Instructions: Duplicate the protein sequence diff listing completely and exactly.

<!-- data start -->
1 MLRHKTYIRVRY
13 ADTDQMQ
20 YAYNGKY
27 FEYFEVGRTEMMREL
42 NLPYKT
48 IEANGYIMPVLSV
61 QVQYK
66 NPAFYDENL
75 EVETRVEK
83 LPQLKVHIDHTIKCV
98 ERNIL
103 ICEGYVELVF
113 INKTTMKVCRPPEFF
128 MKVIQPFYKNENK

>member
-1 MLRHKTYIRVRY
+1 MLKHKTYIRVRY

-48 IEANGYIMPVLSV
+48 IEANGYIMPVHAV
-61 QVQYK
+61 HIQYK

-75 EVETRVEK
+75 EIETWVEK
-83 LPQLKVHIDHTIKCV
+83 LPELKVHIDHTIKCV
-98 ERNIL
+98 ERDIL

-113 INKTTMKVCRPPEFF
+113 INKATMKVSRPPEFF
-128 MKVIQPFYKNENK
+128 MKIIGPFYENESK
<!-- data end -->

1 MLRHKTYIRVRY
13 ADTDQMQ
20 YAYNGKY
27 FEYFEVGRTEMMREL
42 NLPYKT
48 IEANGYIMPVLSV
61 QVQYK
66 NPAFYDENL
75 EVETRVEK
83 LPQLKVHIDHTIKCV
98 ERNIL
103 ICEGYVELVF
113 INKTTMKVCRPPEFF
128 MKVIQPFYKNENK

>member
-1 MLRHKTYIRVRY
+1 MLKHKTYIRVRY

-48 IEANGYIMPVLSV
+48 IEANGYIMPVHAV
-61 QVQYK
+61 HIQYK

-75 EVETRVEK
+75 EIETWVEK
-83 LPQLKVHIDHTIKCV
+83 LPELKVHIDHTIKCV
-98 ERNIL
+98 ERDIL

-113 INKTTMKVCRPPEFF
+113 INKATMKVSRPPEFF
-128 MKVIQPFYKNENK
+128 MKIIGPFYENESK